Hong Kong - Asian shares dropped on Thursday, with energy stocks taking a hammering from a slide in oil prices while a stronger dollar piled pressure on commodity producers.
Energy stocks dragged Wall Street and European equities lower on Wednesday after US oil prices dipped below US$40 (S$55) a barrel for the first time in five sessions.
Crude posted its biggest loss in six weeks after news US commercial stockpiles surged by 9.36 million barrels last week, more than three times the prediction of analysts polled by Bloomberg News.
Hints the US could raise interest rates next month drove the dollar higher, piling pressure on commodities and sending Sydney's resources-rich benchmark tumbling 1.13 per cent.
Chinese stocks also fell, with Shanghai down 1.36 per cent and Hong Kong falling 1.52 per cent in afternoon trade. Tokyo closed down 0.64 per cent and Seoul 0.46 per cent.
"The oil price and equity markets are teetering on the verge of a much larger pullback as hawkish (US Federal Reserve) officials have lifted the US dollar," said Angus Nicholson, market analyst at IG.
"Markets in Asia look to be rolling over as the whole region suffered steady losses throughout the session." Comments from several Fed members have raised expectations the bank may start to take a more bullish approach than signalled last week, when it held interest rates steady.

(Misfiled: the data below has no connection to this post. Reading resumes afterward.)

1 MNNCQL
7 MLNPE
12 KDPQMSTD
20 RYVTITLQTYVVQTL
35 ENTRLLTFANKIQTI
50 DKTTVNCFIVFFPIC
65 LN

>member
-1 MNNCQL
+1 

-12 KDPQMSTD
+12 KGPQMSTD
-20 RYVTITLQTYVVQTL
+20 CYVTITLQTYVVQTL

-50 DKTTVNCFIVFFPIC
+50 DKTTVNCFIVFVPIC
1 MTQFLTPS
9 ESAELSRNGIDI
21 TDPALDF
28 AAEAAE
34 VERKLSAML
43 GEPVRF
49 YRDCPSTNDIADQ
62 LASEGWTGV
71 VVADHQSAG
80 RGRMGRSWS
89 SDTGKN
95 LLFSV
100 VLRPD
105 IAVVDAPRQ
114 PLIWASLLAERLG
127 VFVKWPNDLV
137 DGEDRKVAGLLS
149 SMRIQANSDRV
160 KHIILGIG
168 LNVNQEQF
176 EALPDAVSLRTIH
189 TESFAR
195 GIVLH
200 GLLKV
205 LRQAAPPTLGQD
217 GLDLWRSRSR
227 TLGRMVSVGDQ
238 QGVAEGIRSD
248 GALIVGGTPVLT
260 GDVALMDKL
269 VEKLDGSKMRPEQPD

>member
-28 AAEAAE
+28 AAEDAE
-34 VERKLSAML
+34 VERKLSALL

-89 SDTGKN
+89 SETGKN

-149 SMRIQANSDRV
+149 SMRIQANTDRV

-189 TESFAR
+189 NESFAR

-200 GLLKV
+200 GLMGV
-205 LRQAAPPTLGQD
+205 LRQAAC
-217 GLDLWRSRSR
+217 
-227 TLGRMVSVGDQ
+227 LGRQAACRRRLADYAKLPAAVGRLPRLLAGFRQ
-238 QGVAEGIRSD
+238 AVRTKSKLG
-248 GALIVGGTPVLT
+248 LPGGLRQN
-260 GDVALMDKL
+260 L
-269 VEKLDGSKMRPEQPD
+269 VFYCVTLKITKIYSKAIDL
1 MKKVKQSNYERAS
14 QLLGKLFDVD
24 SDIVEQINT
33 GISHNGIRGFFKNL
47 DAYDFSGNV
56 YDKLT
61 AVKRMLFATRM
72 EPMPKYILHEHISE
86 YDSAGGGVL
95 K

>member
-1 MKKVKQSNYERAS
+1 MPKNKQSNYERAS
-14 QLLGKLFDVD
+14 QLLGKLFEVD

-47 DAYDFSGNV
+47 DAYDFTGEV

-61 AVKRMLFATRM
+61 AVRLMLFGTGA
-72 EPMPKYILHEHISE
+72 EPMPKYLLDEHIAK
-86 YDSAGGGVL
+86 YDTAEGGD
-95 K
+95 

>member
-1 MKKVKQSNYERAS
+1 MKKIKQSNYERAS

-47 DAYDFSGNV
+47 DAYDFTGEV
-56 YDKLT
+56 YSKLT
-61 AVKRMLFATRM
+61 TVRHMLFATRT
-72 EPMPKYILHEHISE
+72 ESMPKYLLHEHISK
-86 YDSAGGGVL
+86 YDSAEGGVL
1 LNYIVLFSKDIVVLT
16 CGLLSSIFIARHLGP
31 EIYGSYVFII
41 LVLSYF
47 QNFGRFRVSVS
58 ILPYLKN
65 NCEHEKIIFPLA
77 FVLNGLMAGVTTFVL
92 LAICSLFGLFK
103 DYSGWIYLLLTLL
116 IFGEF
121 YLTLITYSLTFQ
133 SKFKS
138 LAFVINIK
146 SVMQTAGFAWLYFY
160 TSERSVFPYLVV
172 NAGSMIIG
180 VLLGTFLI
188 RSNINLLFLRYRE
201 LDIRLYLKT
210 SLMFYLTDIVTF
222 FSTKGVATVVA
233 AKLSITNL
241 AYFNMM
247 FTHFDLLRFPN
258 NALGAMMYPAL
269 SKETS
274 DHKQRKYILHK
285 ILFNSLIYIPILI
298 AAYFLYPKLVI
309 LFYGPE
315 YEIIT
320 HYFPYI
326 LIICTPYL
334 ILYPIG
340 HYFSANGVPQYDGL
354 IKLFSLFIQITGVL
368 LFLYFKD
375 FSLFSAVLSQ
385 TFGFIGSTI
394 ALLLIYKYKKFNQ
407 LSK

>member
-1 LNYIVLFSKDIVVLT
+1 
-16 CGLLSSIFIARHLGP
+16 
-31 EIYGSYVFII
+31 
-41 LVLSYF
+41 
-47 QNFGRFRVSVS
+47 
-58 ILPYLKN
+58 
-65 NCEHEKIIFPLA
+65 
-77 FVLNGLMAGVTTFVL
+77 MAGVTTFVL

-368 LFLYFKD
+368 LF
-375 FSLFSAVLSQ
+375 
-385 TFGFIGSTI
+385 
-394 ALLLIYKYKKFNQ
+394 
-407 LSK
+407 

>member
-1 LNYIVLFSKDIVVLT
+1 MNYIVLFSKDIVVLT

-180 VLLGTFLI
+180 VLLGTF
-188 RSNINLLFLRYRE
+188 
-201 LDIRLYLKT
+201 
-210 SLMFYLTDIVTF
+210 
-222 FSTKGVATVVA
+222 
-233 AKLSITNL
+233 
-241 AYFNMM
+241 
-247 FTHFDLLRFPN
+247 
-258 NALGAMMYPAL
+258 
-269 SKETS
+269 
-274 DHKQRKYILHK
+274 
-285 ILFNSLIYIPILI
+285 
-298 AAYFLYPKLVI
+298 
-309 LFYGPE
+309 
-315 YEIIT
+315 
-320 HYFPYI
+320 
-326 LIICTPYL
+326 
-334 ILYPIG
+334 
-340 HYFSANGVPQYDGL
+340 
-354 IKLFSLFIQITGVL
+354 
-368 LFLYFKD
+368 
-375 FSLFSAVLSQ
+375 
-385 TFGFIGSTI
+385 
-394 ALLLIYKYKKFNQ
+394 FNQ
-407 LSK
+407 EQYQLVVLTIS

James Bullard, president of the St Louis Fed, fuelled speculation on Wednesday when he said more upbeat employment figures could see the US central bank tighten monetary policy.
"You get another strong jobs report, it looks like labour markets are improving, you could probably make a case for moving in April," he said.
A stronger greenback makes it more expensive for investors using other currencies to buy dollar-priced commodities, and raw materials from iron ore to gold took a hit.
Oil prices were mixed during Asian trade on Thursday. The US benchmark WTI added 12 cents but held under US$40 a barrel, trading at US$39.91 in mid-afternoon, while Brent fell 15 cents to US$40.32.
"Fed officials this week reminded the market that they still want to move forward with the rate hikes," Mark Lister, head of private wealth research at Craigs Investment Partners, told Bloomberg News.
"Investors have been looking for a reason to pull back and this is one... Concerns remain about how sharp the slowdown is in China." Oil has taken a battering over concerns world demand cannot keep pace with a glut of supply as economic growth slows, particularly in major consumer China.
Moves by members of the OPEC producer group to cap production - fresh talks are planned in Qatar on April 17 - have pushed prices up from the 13-year lows they flirted with this year.
But few are predicting a major recovery any time soon, and energy companies slid in Asia on Thursday.
PetroChina fell 4.28 per cent after it reported profits tumbled almost 70 per cent to 35.5 billion yuan (S$7.4 billion) - their lowest level since 1999 - and CNOOC lost 3.38 per cent in Hong Kong.
Commodities traders were also hit. BHP slumped 3.41 per cent in Sydney, while Japanese trading house Mitsui & Co lost 7.51 per cent after it forecast its first loss since 1947.
Shares in Australia's ANZ Bank also lost 5.21 per cent after the lender forecast its bad debt charges from resource companies will be A$100 million (S$103 million) higher than predicted.